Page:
Introduction—John Joseph Adams

The phrase “dead man’s hand” refers to the poker hand held by the gunfighter Wild Bill Hickok when, in 1876, he was shot and killed by the coward Jack McCall. There’s little doubt that Hickok was playing cards at the time of his death, but what Wild Bill was actually holding seems to be open to some debate. Legend has it that Hickok’s hand was comprised of black aces and eights (with the fifth card a mystery), but in some accounts it’s jacks and tens, or other variations. I suppose the only way we could ever know for sure would be to ask the man himself by reanimating his corpse or traveling back in time … both of which are the stuff of the “weird western” tale.

Not to be confused with “space westerns” like Joss Whedon’s beloved, cancelled-too-soon TV show Firefly, weird westerns generally take place right here on Earth, only the world we all know and love is just a little bit different. Like clockwork cowboys roam the frontier. Or 49ers head to California to mine for mana. Or airships patrol the skies. In other words: weird westerns are stories of the Old West infused with elements of science fiction, fantasy, or horror, and often with a little counterfactual twist thrown into the mix.

You might be thinking: That kind of sounds like steampunk. And it’s true that steampunk and weird westerns are similar in a lot of ways, and you’ll find some stories—like Cherie Priest’s Clockwork Century novels—that could certainly be considered both. But where steampunk can take place anywhere (and often is set in Victorian-era Britain), the weird western almost always takes place in the American Old West; where steampunk is often focused on urban settings and the accouterments of its period, the weird western is typically a darker, grittier take on a similar notion, with strong elements of the traditional Western genre–the wild frontier, the gunslinger/cowboy, gold fever. And while in both you often see anachronistic uses of technology, steampunk tends to be more focused on such counterfactual scientific advancements; whereas the weird western welcomes that but also equally embraces magic and other elements of the supernatural. So while both may have clockwork automatons, it’s in the weird western where you are most likely to have a dead man reanimated by a necromancer only to be subsequently gunned down in a duel by the aforementioned automaton.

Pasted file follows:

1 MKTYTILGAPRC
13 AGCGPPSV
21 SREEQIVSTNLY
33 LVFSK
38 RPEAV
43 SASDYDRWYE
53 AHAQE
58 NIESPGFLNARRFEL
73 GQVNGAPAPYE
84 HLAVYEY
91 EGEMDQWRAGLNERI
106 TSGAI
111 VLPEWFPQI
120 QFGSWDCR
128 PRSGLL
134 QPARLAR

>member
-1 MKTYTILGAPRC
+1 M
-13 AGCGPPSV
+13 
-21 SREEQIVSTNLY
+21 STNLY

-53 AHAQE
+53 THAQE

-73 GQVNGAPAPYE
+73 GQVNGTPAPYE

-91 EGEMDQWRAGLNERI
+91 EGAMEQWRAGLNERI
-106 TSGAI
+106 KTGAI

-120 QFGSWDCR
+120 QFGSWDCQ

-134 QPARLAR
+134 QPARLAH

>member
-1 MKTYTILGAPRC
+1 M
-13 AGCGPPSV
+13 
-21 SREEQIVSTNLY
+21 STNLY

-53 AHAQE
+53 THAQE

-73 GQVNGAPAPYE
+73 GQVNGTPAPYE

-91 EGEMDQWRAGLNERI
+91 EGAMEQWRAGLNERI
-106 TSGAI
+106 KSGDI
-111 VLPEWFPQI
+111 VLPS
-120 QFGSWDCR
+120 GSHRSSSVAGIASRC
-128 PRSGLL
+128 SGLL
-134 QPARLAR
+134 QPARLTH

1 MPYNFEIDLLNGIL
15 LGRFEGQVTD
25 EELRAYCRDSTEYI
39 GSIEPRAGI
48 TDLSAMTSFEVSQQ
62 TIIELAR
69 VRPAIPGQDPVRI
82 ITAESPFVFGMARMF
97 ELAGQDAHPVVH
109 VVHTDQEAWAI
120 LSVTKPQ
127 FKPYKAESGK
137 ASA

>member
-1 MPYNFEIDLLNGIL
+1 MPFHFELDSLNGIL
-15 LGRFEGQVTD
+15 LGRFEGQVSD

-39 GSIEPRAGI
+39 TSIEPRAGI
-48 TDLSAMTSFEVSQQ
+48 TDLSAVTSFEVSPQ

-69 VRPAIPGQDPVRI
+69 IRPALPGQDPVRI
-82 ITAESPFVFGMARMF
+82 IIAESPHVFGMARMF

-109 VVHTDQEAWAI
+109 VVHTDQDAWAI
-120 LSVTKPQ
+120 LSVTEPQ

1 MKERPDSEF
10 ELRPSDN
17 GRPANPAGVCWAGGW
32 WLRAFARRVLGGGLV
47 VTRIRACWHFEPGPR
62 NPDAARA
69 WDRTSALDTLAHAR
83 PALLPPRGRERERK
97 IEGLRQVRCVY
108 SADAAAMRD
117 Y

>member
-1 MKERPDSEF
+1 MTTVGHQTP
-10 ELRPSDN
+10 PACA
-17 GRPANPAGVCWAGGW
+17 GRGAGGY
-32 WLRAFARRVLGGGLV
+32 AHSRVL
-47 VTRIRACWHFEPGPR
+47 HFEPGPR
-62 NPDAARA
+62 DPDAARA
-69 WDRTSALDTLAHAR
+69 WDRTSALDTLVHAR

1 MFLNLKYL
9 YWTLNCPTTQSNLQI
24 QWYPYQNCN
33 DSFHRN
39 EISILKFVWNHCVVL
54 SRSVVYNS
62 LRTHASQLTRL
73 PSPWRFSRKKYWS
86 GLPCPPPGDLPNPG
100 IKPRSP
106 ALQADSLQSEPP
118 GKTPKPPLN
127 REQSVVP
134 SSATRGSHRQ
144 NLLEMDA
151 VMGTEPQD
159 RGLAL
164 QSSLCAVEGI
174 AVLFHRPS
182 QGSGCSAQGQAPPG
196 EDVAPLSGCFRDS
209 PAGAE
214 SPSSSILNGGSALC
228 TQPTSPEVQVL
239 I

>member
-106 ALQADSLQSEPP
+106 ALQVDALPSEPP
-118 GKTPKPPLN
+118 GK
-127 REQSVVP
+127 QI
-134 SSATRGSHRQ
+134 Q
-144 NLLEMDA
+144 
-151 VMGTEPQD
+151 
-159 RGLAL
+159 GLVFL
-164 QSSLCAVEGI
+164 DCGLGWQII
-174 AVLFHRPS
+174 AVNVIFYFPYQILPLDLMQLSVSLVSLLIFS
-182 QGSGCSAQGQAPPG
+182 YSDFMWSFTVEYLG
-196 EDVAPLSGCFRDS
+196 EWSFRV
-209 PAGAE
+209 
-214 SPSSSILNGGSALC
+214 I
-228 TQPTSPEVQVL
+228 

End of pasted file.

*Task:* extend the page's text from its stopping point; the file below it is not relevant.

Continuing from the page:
The origins of the genre can be clearly traced as far back as the ’60s with television shows like The Wild Wild West, and the ’70s with Stephen King’s The Dark Tower series—and perhaps all the way back to the 1930s with the works of Robert E. Howard and the strange Gene Autry serial The Phantom Empire—but it was Joe R. Lansdale’s acclaimed novel Dead in the West (1986) that truly blazed a trail; the book, which features the gunslinging Reverend Jebediah Mercer, is considered by many to be the definitive example of weird western literature, and consequently helped define the genre.

As such, this book would be incomplete without a contribution from Mr. Lansdale; happily, I did not have to contemplate such a notion, for the good Reverend Mercer has a new unholy monster to battle in the very first story in the anthology, “The Red-Headed Dead.”

Unlike the abovementioned story, many of the tales in the anthology have no literary antecedents—such as “Neversleeps,” Cowboys & Aliens writer Fred Van Lente’s a wildly inventive tale of magic, alternate history, and clockwork chrysalises, and Walter Jon Williams’s “The Golden Age,” a rip-roaring adventure story of superheroes in the Old West—but several of the other writers herein, like Lansdale,  have already staked their weird west claims and, at my request, have returned to mine them once again:

Alan Dean Foster, who over the last thirty years or so has written more than a dozen tales about Mad Amos Malone and his magical steed Worthless, brings the mountain man back to battle the occult once again in “Holy Jingle.”

Orson Scott Card’s Alvin Maker, the seventh son of a seventh son who is locked an epic battle against the Unmaker, returns in “Alvin and the Apple Tree”—the first new Alvin tale in more than a decade.

In “Stingers and Strangers,” Seanan McGuire brings us a new InCryptid story in which cryptozoologists Frances Brown and Jonathan Healy encounter some very weird wasps (plus some other unpleasant surprises).

And in “Second Hand,” Rajan Khanna returns to the world of his story “Card Sharp,” in which decks of playing cards are imbued with a magic that makes any deck of cards a deadly one.

That’s just a little taste of what this anthology has in store for you, and that last example brings us right back around to playing cards and our eponymous dead man’s hand. To sum up, in the weird western, we take the historical hand we’re dealt, but we bluff reality and make what you would think is an impossible play.

So that’s the game, pard. Pull up a chair, ante up, and I’ll deal you in. The game’s “Weird West,” no limit, and everything’s wild.